Sunday, August 1, 2010

Sunset over Florence

With the Sovocool brothers on Ponte Vecchio

Last day in Italian class with Marco

Firenze! Then back home!

Before leaving for Florence, Stella had a big lunch for Ana Rose and I. Natasha came too, and we had a wonderful final time together. We made Natasha promise us to send pictures of her baby, which is due this upcoming week! Stella walked Ana Rose and I to the bus station (since Ana Rose was leaving for Rome the same time I was leaving for Florence). It was so sad for us to say goodbye to Stella after we’d become so close to her these past seven weeks. But we promised to be in touch, and I boarded the train exchanging “mi manchi e ti amo!” (I miss and love you!) with Stella. When I arrived in Florence around 3:30pm, Tom and Jimi met me at the station and helped carry all of my luggage to my hotel. They conveniently booked a hostel on the same street, and as I soon as I got checked in we were off exploring Florence! We walked by the Duomo, making our way to Ponte Vecchio. Along the way, we passed through many beautiful piazzas with a lot of statues. When we got to Ponte Vecchio, we took fabulous pictures – Jimi is a great photographer, and he took some very creative shots, especially when we passed the bridge and river a second time when the sun was starting to set. Next we found Boboli gardens, but instead of paying to tour them, we walked around the area, exploring not-as-traversed parts of Florence, and saw Pitti Palace as well. We then found a cute outdoor café to enjoy some pizza and pasta. Afterwards, I introduced Tom and Jimi to gelato! And then we made our way to Piazza di Michelangelo, which is past Ponte Vecchio, a “mini-hike” up a hill for an incredible view of the city. We could see all of Florence, and the Duomo looked so massive from this view. The bridges disappeared into the sun setting behind them, and we spent over an hour taking pictures and enjoying the sunset. We sat in the piazza, watching the sun illuminate the clouds with pinks and oranges. The mountatins in the distance turned a blue, purple color as the sun descended. It was such as nice night out too, so we took our time walking back. We passed a guitarist, playing and singing really well. He had attracted a large crowd, and we listened to him play several songs in the piazza. We headed back a little after 10:30 since I needed to get to bed to wake up at 5:45am for my flight home. But it was a great last day in Italy!

I’m now safely back in the States, after a day of hassel-free traveling! It’s been a joy having all of you follow me on my Italian adventures! Thank you!

Friday, July 30, 2010

The group after our final dinner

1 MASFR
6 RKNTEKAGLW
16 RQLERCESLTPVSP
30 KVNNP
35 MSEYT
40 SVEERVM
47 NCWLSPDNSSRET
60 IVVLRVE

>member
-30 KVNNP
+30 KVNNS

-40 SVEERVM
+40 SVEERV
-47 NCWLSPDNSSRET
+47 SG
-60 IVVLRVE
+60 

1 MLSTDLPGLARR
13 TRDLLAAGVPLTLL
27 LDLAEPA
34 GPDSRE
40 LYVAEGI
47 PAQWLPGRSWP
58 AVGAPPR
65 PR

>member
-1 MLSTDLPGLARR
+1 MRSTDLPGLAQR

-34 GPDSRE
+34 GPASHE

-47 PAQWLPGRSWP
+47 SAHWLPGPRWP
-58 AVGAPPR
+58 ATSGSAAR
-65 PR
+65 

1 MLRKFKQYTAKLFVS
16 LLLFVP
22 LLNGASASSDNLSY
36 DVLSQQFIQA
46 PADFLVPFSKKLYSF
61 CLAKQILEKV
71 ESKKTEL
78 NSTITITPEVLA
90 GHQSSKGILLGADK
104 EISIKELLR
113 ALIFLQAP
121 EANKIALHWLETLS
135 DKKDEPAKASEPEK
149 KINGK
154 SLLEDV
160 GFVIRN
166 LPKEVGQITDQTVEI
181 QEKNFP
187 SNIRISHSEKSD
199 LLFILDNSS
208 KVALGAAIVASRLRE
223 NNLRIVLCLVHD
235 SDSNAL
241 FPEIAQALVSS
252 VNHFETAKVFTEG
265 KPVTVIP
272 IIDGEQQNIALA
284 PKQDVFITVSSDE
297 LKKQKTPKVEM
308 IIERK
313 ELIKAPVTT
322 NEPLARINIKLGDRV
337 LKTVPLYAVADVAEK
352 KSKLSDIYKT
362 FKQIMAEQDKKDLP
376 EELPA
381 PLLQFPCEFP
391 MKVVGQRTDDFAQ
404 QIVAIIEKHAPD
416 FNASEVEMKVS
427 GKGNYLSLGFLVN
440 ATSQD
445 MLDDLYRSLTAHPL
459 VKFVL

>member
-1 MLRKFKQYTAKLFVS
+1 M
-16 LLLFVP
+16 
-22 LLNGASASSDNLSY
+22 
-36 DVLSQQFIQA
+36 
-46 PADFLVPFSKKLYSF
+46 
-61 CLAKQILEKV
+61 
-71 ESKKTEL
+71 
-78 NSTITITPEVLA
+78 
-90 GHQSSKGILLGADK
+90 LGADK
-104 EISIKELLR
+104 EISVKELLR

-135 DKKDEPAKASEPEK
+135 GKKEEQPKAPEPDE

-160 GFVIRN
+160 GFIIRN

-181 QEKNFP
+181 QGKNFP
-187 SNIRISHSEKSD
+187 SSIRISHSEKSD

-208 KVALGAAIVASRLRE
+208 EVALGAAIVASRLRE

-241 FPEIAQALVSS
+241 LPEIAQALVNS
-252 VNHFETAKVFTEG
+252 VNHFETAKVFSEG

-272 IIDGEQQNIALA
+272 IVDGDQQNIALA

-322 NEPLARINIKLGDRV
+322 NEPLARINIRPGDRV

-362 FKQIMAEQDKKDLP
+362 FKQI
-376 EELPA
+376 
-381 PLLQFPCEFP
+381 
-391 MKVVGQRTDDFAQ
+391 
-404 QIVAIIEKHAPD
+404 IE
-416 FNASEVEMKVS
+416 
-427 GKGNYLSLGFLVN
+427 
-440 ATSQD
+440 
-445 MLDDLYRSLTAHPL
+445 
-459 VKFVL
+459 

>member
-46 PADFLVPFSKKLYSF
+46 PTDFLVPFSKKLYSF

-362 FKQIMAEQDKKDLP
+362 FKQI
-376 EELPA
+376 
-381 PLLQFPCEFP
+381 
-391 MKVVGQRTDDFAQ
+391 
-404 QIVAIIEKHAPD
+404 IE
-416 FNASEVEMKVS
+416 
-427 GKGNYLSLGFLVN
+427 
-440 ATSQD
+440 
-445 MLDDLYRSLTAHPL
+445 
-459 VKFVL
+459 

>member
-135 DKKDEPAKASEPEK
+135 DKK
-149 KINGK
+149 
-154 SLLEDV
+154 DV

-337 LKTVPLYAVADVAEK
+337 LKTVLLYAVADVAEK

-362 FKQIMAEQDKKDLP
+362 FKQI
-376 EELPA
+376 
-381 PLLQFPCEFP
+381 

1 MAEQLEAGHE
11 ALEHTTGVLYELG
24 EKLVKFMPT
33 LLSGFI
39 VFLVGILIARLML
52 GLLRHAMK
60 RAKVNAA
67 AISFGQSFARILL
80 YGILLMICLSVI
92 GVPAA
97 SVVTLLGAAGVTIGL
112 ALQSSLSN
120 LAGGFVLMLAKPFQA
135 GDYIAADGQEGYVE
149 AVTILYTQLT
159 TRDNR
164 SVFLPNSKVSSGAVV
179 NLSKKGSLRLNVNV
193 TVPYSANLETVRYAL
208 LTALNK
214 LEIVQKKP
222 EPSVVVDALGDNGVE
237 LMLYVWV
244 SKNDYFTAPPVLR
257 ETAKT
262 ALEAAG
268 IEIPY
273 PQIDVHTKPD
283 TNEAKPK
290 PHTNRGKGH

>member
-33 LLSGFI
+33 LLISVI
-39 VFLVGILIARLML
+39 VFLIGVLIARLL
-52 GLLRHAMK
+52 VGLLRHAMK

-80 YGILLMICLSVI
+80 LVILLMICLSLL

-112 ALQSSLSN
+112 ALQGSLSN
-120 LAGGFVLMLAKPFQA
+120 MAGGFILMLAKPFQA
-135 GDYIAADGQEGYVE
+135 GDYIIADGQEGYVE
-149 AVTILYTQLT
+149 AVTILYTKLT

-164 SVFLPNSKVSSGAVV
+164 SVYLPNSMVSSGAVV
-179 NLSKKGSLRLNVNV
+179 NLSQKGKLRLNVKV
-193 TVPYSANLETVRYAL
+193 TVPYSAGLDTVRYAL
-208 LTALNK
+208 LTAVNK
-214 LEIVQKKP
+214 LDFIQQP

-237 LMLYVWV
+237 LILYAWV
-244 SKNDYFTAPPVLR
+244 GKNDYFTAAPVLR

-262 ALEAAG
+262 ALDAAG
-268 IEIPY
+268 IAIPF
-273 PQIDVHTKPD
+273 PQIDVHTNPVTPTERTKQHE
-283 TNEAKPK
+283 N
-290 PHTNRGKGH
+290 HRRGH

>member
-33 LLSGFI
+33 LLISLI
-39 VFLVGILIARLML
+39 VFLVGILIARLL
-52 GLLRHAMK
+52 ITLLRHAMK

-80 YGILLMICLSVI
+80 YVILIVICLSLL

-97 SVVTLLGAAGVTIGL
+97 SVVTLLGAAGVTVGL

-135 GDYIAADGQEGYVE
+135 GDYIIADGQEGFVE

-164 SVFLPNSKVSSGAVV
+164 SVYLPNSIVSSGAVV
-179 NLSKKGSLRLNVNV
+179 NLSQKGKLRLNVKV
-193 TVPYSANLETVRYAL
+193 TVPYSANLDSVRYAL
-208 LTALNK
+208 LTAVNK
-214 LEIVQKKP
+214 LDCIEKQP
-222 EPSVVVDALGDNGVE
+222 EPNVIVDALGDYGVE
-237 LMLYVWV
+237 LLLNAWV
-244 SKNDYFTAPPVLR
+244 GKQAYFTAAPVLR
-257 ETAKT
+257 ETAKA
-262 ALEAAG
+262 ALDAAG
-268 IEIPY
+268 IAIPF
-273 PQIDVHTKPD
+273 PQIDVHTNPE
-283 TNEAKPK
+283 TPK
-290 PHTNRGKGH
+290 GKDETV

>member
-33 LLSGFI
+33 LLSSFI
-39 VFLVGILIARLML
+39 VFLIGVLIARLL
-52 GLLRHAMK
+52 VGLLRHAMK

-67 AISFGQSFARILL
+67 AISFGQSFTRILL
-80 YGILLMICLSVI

Last night was our last dinner with CET, and we ate at a great restaurant called Pizzeria Nonno Mede. It overlooked the city of Siena, San Domenico church, and the Duomo – a beautiful view at night, especially with the lightening storm lighting up the sky. We had a huge meal complete with antipastas, bruschetta, pizza, tiramisu, and wine. I definitely ate more at this dinner than any other! Afterwards, we headed to Niccio for our last contrada party and got stuck in a huge rainstorm during it. But it was a great end to our time here, soaking up some of the Sienese Palio culture. I need to keep this brief since are having one final goodbye lunch with Stella now. Then at 2pm, I’ll be heading to Florence to spend my last day in Italy with the Sovocool brothers (friends of John’s from Wheaton)! It’s bound to be a great day! I’ll be flying home tomorrow at 10am (Italy time) and should be returning by 6pm FL time, so I appreciate everyone’s prayers for safe and efficient travels. And thank you for following my blog while I’ve been away – it’s been exciting for me to share my adventures with you back home and know of all the love and support headed my way from America. Ciao!

Thursday, July 29, 2010

Non credo e’ la fine

As my title suggests, I can’t believe it’s the end to my time here in Siena. I haven’t written much this past week because I’ve been busy studying for my finals. It’s a bummer having to study during my last week in Italia, but I finished up strong – and now have officially completed my undergrad! To sum up my week, in Italian class on Tuesday, Marco had a fun day planned for us. We played charades with new vocabulary words, did crossword puzzles, and wrote out scenarios for famous people, which the others then had to guess who it was. Tuesday was also my last Sienese Art and Architecture class because Wednesday was our final. After the final, however, we had our free gelato day! Also on Wednesday, Elena wanted a picture of us with Marco. Before the picture could be taken, though, he insisted on putting his contacts in and pampering himself for ten minutes, and then he made us take the picture outside because the lighting was better! Wednesday night was our last dinner with Stella too, since tonight we have our final CET dinner at a pizzeria. She made us her fabulous ragu pasta with eggplant. This morning was my written final and my two orals for Italian, and Marco was proud of how much I’ve improved over my time here. When I returned, Stella had prepared a wonderful lunch for us to celebrate!